Animation Overpowers Poetry in The Mandrake Vehicles – Diana Huang

Each exhibit of The Mandrake Vehicles exists in 7 parts. In the first, there is a rectangular block of text, related to mandrakes, which can be read normally. In the second, many of the letters float away, leaving a jumble of somewhat nonsensical letters, though new words can be found throughout. In the third, some of these letters shed copies of themselves, and these copies fall through the original block and either become caught on other letters or fall under the block to form words. The words at the bottom are seemingly random. While some are tangentially related to mandrakes (radishes), others seem entirely unrelated (hobbit). In frame 4, the block of letters which has now both lost and gained letters, pulls itself together to reveal a second poem. The process repeats in frames 5 -7, with 7 giving another, shorter hidden poem.

I examined this exhibit by first clicking through part 1. From “skimming” the structure of the exhibit, I couldn’t understand much about what the author was trying to say through the words, so I looked up the word “mandrake”. Initially, I knew little about mandrakes besides the fact that they were plants. From a quick read of the Wikipedia page, I learned that:

  1. Mandrakes have hallucinogenic properties.
  2. Mandrake roots sometimes look humanoid.
  3. Mandrake roots have been used in magic rituals and neopagan rituals.

With this context, I thought I understood slightly more about the exhibit. Watching the letters falling away and arranging into words did seem like the experience you would get from a magical or hallucinogenic experience. Also, the mandrakes speak and are described in a very humanoid manner throughout the poems, to the point that many of the lines seem like they are about people and not plants. The strange history that the plant has also gave me some reasons for why someone would want to create an exhibit about them. With this new mindset, I reexamined all 3 exhibits, expected to come to a new revelation.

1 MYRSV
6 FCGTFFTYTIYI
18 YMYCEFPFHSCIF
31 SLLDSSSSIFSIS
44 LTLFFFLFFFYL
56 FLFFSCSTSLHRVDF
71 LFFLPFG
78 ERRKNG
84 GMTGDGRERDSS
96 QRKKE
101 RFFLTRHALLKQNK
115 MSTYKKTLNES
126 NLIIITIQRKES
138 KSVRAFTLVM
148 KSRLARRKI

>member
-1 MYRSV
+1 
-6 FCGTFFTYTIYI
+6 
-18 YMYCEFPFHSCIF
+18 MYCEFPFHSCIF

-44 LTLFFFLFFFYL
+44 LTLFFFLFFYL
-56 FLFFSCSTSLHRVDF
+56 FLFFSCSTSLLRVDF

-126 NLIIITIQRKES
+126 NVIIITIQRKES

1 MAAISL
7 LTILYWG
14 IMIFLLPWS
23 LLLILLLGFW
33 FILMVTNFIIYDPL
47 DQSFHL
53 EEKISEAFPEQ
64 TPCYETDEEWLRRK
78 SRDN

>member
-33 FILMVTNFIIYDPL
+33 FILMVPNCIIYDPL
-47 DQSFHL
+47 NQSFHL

Unfortunately, I did not. I found the poems difficult to understand. Trying to view them in the light of the background of mandrake history did not help. The language in the poems is beautiful, but as hard as I tried I couldn’t make much sense out of the poems themselves. I think the reason some of the poems ended with dashes was to show connectivity of the poems, like how the roots of mandrake plants connect multiple mandrakes together, but I couldn’t tell the order of the connections.

The biggest positive impression I got from the exhibit was seeing the letters rearrange themselves into new contexts, giving a very cool reminder that all the English literature we have is made up of only 26 letters (plus punctuation). The animation also brought the mandrake poetry to life. However, my overall reaction was disappointment. I’ve found it interesting so far to look at web literature because you can be more creative with it than with normal text. However, even if the creative parts are good, you still need writing worth reading! I didn’t find the poems in The Mandrake Vehicles worth reading and the animation wasn’t enough to redeem it.

-Diana Huang


~ by Diana Huang on January 23, 2011.

2 Responses to “Animation Overpowers Poetry in The Mandrake Vehicles – Diana Huang”

  1. […] in the end, it was the traditional reader in my who was left stumped. As Diana Huang wrote in her response this week, “The language in the poems is beautiful, but as hard as I tried I couldn’t make […]

  2. If I were to revise this, I would supplement the first paragraph with ideas, or simply refer to it later on. It is all straight description that anyone would know after looking at the work. Also, I would explain what I believe makes writing worth reading and why the poetry of Mandrake Vehicles was not.

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